The Phase 3 trial included 1,776 patients, who were randomly assigned to receive Xgeva, Zometa, or a placebo. Approximately 10 percent of the study participants had multiple myeloma. All other participants had solid tumors.  However, patients with breast or prostate cancer were not included in the study.

Between 64 percent and 66 percent of patients were taking painkillers prior to the clinical trial.

The results showed that Xgeva decreased the need for bone radiation treatment by 22 percent compared to Zometa.  Radiation is often used to reduce the pain associated with bone disease.

Furthermore, fewer patients receiving Xgeva (31 percent) experienced one or more bone fractures, spinal cord compressions, or other bone-related complications, compared to patients receiving Zometa (36 percent).

Xgeva was also more effective than Zometa in delaying pain associated with bone disease. Patients treated with Xgeva had a median of 5.6 months before reporting worsening of clinically significant pain, compared to 4.7 months for patients treated with Zometa.

In patients with no or mild pain prior to the trial, Xgeva was more effective than Zometa in delaying the time to moderate-to-severe-pain (4.7 months versus 3.4 months, respectively).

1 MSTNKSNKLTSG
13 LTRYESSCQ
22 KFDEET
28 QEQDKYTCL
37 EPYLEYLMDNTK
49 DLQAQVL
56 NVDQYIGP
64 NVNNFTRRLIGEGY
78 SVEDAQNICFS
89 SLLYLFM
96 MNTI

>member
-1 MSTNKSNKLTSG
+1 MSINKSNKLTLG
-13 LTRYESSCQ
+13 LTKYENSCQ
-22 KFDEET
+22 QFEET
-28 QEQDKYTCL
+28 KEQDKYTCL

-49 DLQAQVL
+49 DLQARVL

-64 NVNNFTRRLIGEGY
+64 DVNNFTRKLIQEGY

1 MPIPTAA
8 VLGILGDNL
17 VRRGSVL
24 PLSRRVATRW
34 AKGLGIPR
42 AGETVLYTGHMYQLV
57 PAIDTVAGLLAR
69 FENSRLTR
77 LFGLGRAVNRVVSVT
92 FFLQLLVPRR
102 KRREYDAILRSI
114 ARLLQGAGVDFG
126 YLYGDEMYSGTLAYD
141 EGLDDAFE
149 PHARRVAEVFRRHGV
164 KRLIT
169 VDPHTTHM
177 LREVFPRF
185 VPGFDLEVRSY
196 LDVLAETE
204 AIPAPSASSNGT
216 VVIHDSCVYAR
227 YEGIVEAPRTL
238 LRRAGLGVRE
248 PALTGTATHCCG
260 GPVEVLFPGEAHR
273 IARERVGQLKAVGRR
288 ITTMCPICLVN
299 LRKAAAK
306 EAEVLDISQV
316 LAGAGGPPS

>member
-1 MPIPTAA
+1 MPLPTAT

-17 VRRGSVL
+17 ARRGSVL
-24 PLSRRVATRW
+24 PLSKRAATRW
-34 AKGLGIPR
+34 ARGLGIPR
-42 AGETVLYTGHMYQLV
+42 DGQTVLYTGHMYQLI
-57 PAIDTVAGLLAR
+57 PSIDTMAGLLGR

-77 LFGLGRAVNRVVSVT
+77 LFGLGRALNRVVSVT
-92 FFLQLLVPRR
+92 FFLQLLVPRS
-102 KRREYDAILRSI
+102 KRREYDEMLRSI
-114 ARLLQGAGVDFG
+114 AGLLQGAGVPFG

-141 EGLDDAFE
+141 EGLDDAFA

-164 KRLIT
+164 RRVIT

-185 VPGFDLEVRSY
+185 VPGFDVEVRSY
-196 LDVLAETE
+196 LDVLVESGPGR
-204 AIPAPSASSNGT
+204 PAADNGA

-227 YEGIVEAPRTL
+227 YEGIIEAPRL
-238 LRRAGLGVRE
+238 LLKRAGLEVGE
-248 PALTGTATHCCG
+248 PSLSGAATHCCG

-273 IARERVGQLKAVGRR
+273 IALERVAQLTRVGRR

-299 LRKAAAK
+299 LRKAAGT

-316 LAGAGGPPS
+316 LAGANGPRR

Health-related quality of life was similar in both treatment groups. However, significantly more patients receiving Zometa (27 percent relative increase) shifted to stronger painkillers over a period of 11 months than patients receiving Xgeva.

Amgen is currently conducting a Phase 3 clinical trial comparing the efficacy and safety and Xgeva and Zometa specifically in multiple myeloma patients. The trial is still recruiting participants.

For more information, please refer to the study in the journal Annals of Oncology (abstract). For more information regarding all ongoing trials involving Xgeva in multiple myeloma, please see the U.S. Clinical Trials Registry.

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4 Comments »

  • suzierose said:

    How was pain measured? Was it a subjective scale? How was mild to moderate pain defined? How was clinically significant pain defined? How did the reduction compare to pain relief from other drugs, i.e. NSAIDs? How was reduction in need for radiation measured? Is there a standard length of time to progress to radiation due to pain?

    Xgeva is a monoclonal antibody, do we see higher mortality in MM patients treated with monoclonal antibodies? IOW’s is this a class effect, do we see this with rituxumab/elotuzumab? If not, not why not?